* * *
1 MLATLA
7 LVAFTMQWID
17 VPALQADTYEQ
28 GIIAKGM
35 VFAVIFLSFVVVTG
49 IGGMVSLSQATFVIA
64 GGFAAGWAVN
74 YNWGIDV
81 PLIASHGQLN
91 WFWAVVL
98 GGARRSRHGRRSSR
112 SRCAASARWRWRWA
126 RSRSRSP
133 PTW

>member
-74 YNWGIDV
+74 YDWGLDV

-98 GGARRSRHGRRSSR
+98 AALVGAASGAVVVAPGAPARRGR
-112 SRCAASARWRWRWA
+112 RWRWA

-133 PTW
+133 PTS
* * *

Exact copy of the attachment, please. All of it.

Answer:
1 MLATLA
7 LVAFTMQWID
17 VPALQADTYEQ
28 GIIAKGM
35 VFAVIFLSFVVVTG
49 IGGMVSLSQATFVIA
64 GGFAAGWAVN
74 YNWGIDV
81 PLIASHGQLN
91 WFWAVVL
98 GGARRSRHGRRSSR
112 SRCAASARWRWRWA
126 RSRSRSP
133 PTW

>member
-74 YNWGIDV
+74 YDWGLDV

-98 GGARRSRHGRRSSR
+98 AALVGAASGAVVVAPGAPARRGR
-112 SRCAASARWRWRWA
+112 RWRWA

-133 PTW
+133 PTS